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TENNESSEE: The elevation of freshmen Brent Schaeffer and Erik Ainge to co-starter status at quarterback hasn't been the only surprising development in Knoxville this preseason. Junior tailback Gerald Riggs Jr., a major disappointment his first two seasons, has been the Vols' most impressive runner throughout camp and is close to unseating two-year starter Cedric Houston. Riggs, a former all-everything recruit, limited to just 256 yards his first two seasons, is also being challenged by much-improved senior Corey Larkins. The Vols are looking to improve a running game that averaged a measly 138.5 yards per game last season.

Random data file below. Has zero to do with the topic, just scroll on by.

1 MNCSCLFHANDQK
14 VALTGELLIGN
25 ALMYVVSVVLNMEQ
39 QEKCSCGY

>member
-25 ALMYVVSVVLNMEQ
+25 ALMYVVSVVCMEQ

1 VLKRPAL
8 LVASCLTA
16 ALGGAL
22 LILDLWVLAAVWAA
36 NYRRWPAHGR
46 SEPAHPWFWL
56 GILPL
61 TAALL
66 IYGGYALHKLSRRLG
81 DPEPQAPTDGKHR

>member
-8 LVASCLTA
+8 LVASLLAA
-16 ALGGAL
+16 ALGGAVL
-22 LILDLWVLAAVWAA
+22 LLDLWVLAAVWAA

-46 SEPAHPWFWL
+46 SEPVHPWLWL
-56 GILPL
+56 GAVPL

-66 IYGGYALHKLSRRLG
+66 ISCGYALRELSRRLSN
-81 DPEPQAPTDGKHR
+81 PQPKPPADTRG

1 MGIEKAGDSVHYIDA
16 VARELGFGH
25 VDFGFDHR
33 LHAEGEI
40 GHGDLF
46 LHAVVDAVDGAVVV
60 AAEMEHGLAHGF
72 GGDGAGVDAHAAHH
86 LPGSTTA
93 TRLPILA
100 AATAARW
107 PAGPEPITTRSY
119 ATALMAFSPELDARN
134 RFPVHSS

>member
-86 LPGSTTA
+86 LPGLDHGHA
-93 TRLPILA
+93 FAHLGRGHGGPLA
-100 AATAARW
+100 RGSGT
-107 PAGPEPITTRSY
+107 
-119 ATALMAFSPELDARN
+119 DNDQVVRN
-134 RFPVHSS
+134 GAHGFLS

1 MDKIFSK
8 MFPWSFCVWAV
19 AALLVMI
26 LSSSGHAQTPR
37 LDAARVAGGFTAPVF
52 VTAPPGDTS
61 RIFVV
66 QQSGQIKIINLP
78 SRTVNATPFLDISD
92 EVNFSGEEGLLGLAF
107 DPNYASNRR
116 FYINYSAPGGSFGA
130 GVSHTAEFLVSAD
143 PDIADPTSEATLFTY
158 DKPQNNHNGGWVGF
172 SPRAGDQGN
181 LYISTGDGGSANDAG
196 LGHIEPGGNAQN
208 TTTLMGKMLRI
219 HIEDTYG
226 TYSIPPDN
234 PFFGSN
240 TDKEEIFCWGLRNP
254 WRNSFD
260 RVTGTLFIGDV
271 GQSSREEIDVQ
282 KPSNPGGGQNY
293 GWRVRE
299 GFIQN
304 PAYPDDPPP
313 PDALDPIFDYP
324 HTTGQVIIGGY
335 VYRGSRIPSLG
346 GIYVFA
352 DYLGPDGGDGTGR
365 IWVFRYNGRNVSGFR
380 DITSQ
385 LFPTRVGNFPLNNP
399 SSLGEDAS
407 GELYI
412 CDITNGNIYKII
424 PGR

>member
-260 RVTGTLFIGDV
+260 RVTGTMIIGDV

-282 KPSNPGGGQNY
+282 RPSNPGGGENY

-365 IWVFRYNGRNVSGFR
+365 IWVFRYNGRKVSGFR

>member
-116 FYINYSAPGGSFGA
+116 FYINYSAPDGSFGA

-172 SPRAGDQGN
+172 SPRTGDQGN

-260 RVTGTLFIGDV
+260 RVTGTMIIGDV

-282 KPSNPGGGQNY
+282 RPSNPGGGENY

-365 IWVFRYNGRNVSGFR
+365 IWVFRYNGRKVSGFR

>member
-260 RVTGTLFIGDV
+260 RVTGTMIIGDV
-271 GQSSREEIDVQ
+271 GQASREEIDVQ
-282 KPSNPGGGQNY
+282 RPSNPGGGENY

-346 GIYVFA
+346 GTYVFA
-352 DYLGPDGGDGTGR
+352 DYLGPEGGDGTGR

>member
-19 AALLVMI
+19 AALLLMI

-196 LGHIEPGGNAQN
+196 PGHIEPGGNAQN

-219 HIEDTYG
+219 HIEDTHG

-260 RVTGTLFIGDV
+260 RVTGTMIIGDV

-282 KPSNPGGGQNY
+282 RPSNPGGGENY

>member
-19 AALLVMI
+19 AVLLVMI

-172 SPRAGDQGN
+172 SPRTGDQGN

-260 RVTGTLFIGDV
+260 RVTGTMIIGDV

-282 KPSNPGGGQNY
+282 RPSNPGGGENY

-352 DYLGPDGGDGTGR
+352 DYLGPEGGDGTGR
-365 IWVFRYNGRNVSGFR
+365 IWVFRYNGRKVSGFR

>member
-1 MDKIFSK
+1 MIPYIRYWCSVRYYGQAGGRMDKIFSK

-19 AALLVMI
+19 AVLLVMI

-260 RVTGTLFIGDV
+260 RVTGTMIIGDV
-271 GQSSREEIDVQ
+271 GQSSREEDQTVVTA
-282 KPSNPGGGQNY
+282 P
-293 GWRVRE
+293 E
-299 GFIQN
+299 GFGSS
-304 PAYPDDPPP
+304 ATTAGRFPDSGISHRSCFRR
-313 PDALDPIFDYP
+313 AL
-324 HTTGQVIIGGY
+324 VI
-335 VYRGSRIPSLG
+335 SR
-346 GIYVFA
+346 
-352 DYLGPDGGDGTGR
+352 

MICHIGAN STATE: Preseason injuries have taken their toll at Michigan State, where as many as nine starters or major contributors missed practice time this week. Among those was No. 1 QB Drew Stanton, who is still feeling the effects of a knee injury suffered on a special teams play in last year's Alamo Bowl and likely won't be ready for MSU's Sept. 4 opener at Rutgers. Former starter Damon Dowdell would likely take his place. Meanwhile, redshirt freshman Jehuu Caulcrick has become the third Spartans running back to move to defense this offseason (last year's top two rushers, Tyrell Dortch and Jaren Hayes, switched in the spring). The top two remaining runners are Jason Teague and DeAndra Cobb.